Thursday, May 10, 2012

ecumenism: Vatican II, now

This is a bottom of the Transfiguration window at First Presbyterian (Old Stone) on Cleveland, Ohio's, Public Square. This was the established church at the beginning of the city. Its present building had a service for the assassinated President Lincoln, whose cortege was on that square. To-day the next church in proximity is the Catholic Cathedral on East Ninth.

One must understand how virulently anti-Catholic Scottish Calvinism (Presbyterianism) had been. Ian Paisley is still living that heritage. Conversely, the Catholic Church had no toleration for heretics, and by definition Protestants are heretics. Locally, Catholicism was the church of immigrants, mostly non-English speaking, and therefore looked down upon.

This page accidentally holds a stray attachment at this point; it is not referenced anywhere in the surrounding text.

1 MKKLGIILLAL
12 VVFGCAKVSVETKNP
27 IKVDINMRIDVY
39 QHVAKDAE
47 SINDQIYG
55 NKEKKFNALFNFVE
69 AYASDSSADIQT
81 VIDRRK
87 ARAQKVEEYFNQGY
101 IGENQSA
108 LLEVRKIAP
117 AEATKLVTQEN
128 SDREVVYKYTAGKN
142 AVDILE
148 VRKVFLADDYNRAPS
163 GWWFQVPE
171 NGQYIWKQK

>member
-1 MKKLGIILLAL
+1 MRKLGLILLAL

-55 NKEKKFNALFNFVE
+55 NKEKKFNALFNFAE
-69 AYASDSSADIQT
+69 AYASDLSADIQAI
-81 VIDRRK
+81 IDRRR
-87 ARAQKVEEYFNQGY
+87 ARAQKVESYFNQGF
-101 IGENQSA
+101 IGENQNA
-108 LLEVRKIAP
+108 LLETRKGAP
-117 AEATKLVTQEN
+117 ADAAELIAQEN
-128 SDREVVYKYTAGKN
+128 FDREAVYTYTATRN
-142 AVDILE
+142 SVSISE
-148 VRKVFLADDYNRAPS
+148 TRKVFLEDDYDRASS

The spirit of Vatican II was enjoyed, and saluted by much of the world. Pope John XXIII was beloved by much of the non-Catholic world, certainly those of good will. It was more than d├ętente (relaxation of tension), it was an expansion of brotherhood. There was hope for a better everything.

This window, on the left has Old Stone Church Cleveland, and the hand of its pastor, Lewis Raymond; and on the right, St. Peter's Basilica Rome, and the hand of the pope (and bishop of Rome) Paul VI, the successor of John XXIII. The date they met was February 24, 1968.

The same day the Tet offensive was stopped at Hue. The news from that led to the American people wanting an end to that war. 1968 was a tumultuous year for the world, not just the US and Viet Nam. In June, Bobby Kennedy would be assassinated. The United States has not recovered, Catholicism in America—likewise.

And locally, this window is a silent Zola. That window would not be made to-day. In the Catholic Church, especially in the US, and locally, there has been a mean spirited reactionary animus that is in power. No person of good will is welcoming of it.

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